They finally begain to take shape, as I placed piece after piece under Mustang’s needle.

Remnant_Assembly_02

I pressed and stacked them.

Remnant_Assembly_03

Remnant_Assembly_05

Every other block was turned to make a secondary pattern.

Remnant_Assembly_04

If you’ve ever fussed over matching seams, how about matching seams that are an inch apart? I think I got most of them.

The blocks are finished and ready for sashing.

Then another snag: what would I use for sashing?

Not this!

Remnant_Audition_Fail

The search is on! I poked into every nook and cranny I had stuffed fabric into, and I wanted to break down and just buy some, but I remembered I had a tote of patriotic fabrics, all reds, whites and blues, and there, I finally found it. It was perfect!

Remnant_Sashing

Many calcuations were made to make this one piece do all the sashing. It seems the previous owner was one of those who like to tear her fabric in half at the fold line “to make it easier to handle” Rather than be upset about it, I was greatful that she at least donated her leftovers for me to find.
In case you think it’s easier to sash without cornerstones, you are mistaken.
You know what cornerstones are, don’t you?
Turns out they are not just another design element to fiddle with, pin and sew and hope you got them right.
Google says:
1. an important quality or feature on which a particular thing depends or is based.
2. a stone that forms the base of a corner of a building, joining two walls.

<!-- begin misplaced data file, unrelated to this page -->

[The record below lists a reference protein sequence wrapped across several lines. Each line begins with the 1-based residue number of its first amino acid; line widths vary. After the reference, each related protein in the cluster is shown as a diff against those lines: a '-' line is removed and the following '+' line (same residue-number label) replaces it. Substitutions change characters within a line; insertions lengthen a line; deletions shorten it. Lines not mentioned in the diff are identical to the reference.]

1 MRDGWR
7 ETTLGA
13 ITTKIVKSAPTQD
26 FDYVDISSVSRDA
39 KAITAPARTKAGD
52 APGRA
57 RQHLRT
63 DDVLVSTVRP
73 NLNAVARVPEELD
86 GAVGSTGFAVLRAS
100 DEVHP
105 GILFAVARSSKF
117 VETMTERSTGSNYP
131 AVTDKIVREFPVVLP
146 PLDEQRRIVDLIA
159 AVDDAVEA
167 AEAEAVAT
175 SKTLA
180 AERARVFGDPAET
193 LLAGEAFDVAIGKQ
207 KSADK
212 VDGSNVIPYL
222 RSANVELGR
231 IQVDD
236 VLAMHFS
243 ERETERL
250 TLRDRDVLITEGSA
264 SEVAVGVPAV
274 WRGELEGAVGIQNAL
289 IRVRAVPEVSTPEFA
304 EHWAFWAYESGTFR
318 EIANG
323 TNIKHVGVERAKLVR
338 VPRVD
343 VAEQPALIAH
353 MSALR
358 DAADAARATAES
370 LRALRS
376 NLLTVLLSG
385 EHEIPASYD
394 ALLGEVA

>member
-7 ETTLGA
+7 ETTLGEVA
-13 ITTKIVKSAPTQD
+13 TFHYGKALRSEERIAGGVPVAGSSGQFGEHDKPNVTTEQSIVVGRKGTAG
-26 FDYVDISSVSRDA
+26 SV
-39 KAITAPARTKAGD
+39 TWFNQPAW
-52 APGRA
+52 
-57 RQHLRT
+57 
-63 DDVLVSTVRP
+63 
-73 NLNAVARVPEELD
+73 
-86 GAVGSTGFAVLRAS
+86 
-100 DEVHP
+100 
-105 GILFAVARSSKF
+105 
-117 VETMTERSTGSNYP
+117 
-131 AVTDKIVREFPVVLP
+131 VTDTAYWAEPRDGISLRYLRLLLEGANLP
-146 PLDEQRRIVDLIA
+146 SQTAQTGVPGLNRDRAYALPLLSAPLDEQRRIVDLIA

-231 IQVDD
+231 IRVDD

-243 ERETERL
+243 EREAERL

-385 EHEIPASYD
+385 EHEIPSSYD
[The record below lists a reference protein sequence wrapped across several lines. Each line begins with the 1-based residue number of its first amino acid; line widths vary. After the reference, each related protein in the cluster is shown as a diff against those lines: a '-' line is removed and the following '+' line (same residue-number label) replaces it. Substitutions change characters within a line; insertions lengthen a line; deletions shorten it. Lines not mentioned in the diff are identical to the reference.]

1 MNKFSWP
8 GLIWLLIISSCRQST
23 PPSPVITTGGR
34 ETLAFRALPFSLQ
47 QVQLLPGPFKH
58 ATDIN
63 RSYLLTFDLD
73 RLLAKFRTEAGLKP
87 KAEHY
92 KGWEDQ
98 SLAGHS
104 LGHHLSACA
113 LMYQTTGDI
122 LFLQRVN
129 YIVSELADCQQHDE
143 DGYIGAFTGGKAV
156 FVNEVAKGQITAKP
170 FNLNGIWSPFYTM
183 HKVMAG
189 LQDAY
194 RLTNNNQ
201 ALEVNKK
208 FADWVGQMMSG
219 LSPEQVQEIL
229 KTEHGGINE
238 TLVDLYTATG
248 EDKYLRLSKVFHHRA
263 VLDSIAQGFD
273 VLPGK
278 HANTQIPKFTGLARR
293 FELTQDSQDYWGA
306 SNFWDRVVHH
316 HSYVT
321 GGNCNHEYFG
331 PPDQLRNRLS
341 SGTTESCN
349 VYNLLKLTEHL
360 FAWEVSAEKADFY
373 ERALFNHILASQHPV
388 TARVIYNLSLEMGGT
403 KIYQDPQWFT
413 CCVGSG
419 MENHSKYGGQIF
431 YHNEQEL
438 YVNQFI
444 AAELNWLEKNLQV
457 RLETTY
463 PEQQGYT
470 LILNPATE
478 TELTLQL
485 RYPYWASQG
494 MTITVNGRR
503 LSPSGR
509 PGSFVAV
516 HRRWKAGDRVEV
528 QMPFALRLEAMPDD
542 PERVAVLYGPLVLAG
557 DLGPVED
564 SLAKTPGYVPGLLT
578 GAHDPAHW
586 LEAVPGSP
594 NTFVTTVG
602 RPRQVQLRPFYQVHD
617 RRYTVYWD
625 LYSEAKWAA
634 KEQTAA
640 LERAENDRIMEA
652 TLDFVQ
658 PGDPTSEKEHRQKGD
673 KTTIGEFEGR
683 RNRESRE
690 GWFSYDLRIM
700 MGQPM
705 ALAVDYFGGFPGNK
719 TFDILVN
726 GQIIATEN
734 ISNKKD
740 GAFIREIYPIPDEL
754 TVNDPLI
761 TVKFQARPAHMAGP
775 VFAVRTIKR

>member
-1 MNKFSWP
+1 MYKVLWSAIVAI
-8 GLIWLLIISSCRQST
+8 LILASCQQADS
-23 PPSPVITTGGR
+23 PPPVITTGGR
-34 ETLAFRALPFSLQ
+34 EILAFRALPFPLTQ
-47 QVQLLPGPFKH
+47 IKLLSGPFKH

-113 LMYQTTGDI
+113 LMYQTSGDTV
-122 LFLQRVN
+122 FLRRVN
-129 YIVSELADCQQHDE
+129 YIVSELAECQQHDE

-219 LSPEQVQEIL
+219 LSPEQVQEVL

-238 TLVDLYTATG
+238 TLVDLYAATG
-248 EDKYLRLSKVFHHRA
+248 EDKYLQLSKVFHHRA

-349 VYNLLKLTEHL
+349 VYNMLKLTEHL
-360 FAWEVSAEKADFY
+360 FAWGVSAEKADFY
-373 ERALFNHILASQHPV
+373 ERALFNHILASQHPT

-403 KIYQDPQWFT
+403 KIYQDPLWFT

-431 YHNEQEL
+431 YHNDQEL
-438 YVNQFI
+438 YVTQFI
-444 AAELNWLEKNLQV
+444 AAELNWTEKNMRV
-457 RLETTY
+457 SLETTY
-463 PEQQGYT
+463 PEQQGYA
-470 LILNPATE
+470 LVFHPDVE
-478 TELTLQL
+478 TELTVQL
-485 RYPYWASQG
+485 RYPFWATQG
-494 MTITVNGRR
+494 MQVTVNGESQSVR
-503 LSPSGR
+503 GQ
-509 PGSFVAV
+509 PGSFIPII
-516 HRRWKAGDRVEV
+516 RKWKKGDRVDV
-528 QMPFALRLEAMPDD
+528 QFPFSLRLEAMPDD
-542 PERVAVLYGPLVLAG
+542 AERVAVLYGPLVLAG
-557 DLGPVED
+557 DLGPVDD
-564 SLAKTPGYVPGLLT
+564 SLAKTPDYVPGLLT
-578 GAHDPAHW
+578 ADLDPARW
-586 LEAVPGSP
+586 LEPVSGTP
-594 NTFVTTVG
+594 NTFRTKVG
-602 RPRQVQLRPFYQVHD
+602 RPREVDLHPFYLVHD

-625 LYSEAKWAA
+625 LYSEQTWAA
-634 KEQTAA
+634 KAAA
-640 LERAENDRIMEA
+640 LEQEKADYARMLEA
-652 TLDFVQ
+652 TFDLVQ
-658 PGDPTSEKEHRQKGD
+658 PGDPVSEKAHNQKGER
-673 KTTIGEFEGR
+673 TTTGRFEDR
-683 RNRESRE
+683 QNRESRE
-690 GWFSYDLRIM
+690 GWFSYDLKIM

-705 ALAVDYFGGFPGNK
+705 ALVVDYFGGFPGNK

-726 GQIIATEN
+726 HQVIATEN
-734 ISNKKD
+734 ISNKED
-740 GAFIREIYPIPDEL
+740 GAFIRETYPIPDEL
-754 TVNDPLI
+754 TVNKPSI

Merriam Webster adds:
a basic element : foundation
Basically Cornerstones are our rock. They keep us centered, and true.
Again, I didn’t want to change the focus of this quilt, and it did occur to me to make cornerstones out of the same fabric, but I didn’t. I probably should have, but here we are.
No cornerstones means I have to line the rows up very carefully, and use lots of pins.
For future reference, no time is saved by not using cornerstones.

Remnant_Almost_Done_02

One more border in the light blue brings this out to 55″x65″

Remnant_Top_Finished

I did run out and buy a second “Cutting Mat” It’s a giant thick plastic mat – not self healing, and it will dull rotory blades. While Joanns calls it a “Cutting Mat” the computer did not want to sell it at the “half price for all cutting mats and tools” sale. However, they have come a long way in customer service in the last year, so the manager agreed to give me the half off. After I assured her I knew what I was doing: Two of these on the floor will make a 72×60 surface to trim finished baby and lap sized quilts easily. For bigger ones, I slide the mat under where I am trimming. I do not recommend these for cutting fabric and piecing, but for trimming down a finished quilt for binding, which will dull your “used at this point” blade anyway, gets a big YES from me. I have several rotory cutters, and reserve one just for this.

Where do you store a makeshift 72×60 mat? Under your rug of course!

Selecting the backing was more tricky. Back to my stash in my corner of Hubby’s workshop. I had at some point, drew out a yard marker on one of the shelves. I would need 4 yards to do an easy 2 piece back, or at minimum 3+ to piece a “fussy” [more math] 3 piece back.

Remnant_Backing_Audition